Definition The stability constant, Kstab, of a complex ion is the equilibrium constant for the formation of the complex ion in a solvent from its constituent ions.


An introduction to transition metal complexes

STABILITY CONSTANTS

Definition The stability constant, Kstab, of a complex ion is the equilibrium constant for the formation of the complex ion in a solvent from its constituent ions.

In the reaction [M(H2O)6]2+(aq) + 6X¯(aq) [MX6]4–(aq) + 6H2O(l)


An introduction to transition metal complexes

STABILITY CONSTANTS

Definition The stability constant, Kstab, of a complex ion is the equilibrium constant for the formation of the complex ion in a solvent from its constituent ions.

In the reaction [M(H2O)6]2+(aq) + 6X¯(aq) [MX6]4–(aq) + 6H2O(l)

the expression for the

stability constant is Kstab = [ [MX64–](aq) ]

[ [M(H2O)6]2+(aq) ] [ X¯(aq) ]6


An introduction to transition metal complexes

STABILITY CONSTANTS

Definition The stability constant, Kstab, of a complex ion is the equilibrium constant for the formation of the complex ion in a solvent from its constituent ions.

In the reaction [M(H2O)6]2+(aq) + 6X¯(aq) [MX6]4–(aq) + 6H2O(l)

the expression for the

stability constant is Kstab = [ [MX64–](aq) ]

[ [M(H2O)6]2+(aq) ] [ X¯(aq) ]6

The concentration of X¯(aq) appears to the power of 6

because there are six of the ions in the equation.

Note that the water isn’t included; it is in such overwhelming quantity that its concentration can be regarded as ‘constant’.


An introduction to transition metal complexes

STABILITY CONSTANTS

Because ligand exchange involves a series of equilibria, each step in the process has a different stability constant… Kstab / dm3 mol-1

[Co(H2O)6]2+(aq) + NH3(aq) [Co(NH3)(H2O)5]2+(aq) + H2O(l) K1 = 1.02 x 10-2

[Co(NH3)(H2O)5]2+(aq) + NH3(aq)[Co(NH3)2(H2O)4]2+(aq) + H2O(l) K2 = 3.09 x 10-2

[Co(NH3)2(H2O)4]2+(aq) + NH3(aq)[Co(NH3)3(H2O)3]2+(aq) + H2O(l) K3 = 1.17 x 10-1

[Co(NH3)3(H2O)3]2+(aq) + NH3(aq)[Co(NH3)4(H2O)2]2+(aq) + H2O(l) K4 = 2.29 x 10-1

[Co(NH3)4(H2O)2]2+(aq) + NH3(aq)[Co(NH3)5(H2O)]2+(aq) + H2O(l) K5 = 8.70 x 10-1 etc


An introduction to transition metal complexes

STABILITY CONSTANTS

Because ligand exchange involves a series of equilibria, each step in the process has a different stability constant… Kstab / dm3 mol-1

[Co(H2O)6]2+(aq) + NH3(aq) [Co(NH3)(H2O)5]2+(aq) + H2O(l) K1 = 1.02 x 10-2

[Co(NH3)(H2O)5]2+(aq) + NH3(aq)[Co(NH3)2(H2O)4]2+(aq) + H2O(l) K2 = 3.09 x 10-2

[Co(NH3)2(H2O)4]2+(aq) + NH3(aq)[Co(NH3)3(H2O)3]2+(aq) + H2O(l) K3 = 1.17 x 10-1

[Co(NH3)3(H2O)3]2+(aq) + NH3(aq)[Co(NH3)4(H2O)2]2+(aq) + H2O(l) K4 = 2.29 x 10-1

[Co(NH3)4(H2O)2]2+(aq) + NH3(aq)[Co(NH3)5(H2O)]2+(aq) + H2O(l) K5 = 8.70 x 10-1 etc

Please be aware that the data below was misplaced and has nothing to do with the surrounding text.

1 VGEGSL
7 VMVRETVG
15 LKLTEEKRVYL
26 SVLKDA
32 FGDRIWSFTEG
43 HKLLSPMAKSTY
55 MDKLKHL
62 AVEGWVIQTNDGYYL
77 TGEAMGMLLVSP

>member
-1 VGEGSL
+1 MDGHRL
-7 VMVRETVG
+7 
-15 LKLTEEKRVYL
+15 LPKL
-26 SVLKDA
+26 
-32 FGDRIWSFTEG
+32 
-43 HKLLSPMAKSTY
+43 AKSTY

The overall stability constant is simply the equilibrium constant for the total reaction.

It is found by multiplying the individual stability constants... k1 x k2 x k3 x k4 ... etc

Kstab or pKstab?For an easier comparison,

the expression pKstab is often used… pKstab = -log10Kstab


An introduction to transition metal complexes

STABILITY CONSTANTS

Because ligand exchange involves a series of equilibria, each step in the process has a different stability constant… Kstab / dm3 mol-1

[Co(H2O)6]2+(aq) + NH3(aq) [Co(NH3)(H2O)5]2+(aq) + H2O(l) K1 = 1.02 x 10-2

[Co(NH3)(H2O)5]2+(aq) + NH3(aq)[Co(NH3)2(H2O)4]2+(aq) + H2O(l) K2 = 3.09 x 10-2

[Co(NH3)2(H2O)4]2+(aq) + NH3(aq)[Co(NH3)3(H2O)3]2+(aq) + H2O(l) K3 = 1.17 x 10-1

[Co(NH3)3(H2O)3]2+(aq) + NH3(aq)[Co(NH3)4(H2O)2]2+(aq) + H2O(l) K4 = 2.29 x 10-1

[Co(NH3)4(H2O)2]2+(aq) + NH3(aq)[Co(NH3)5(H2O)]2+(aq) + H2O(l) K5 = 8.70 x 10-1 etc

Summary

• The larger the stability constant, the further the reaction lies to the right

• Complex ions with large stability constants are more stable

• Stability constants are often given as pKstab

• Complex ions with smaller pKstab values are more stable


An introduction to transition metal complexes

REACTION TYPES

The examples aim to show typical properties of transition metals and their compounds.

One typical properties of transition elements is their ability to form complex ions.

Complex ions consist of a central metal ion surrounded by co-ordinated ions or molecules known as ligands. This can lead to changes in ...

• colour • co-ordination number

• shape • stability to oxidation or reduction

Reaction

typesACID-BASE

LIGAND SUBSTITUTION

PRECIPITATION

REDOX

A-B

LS

Ppt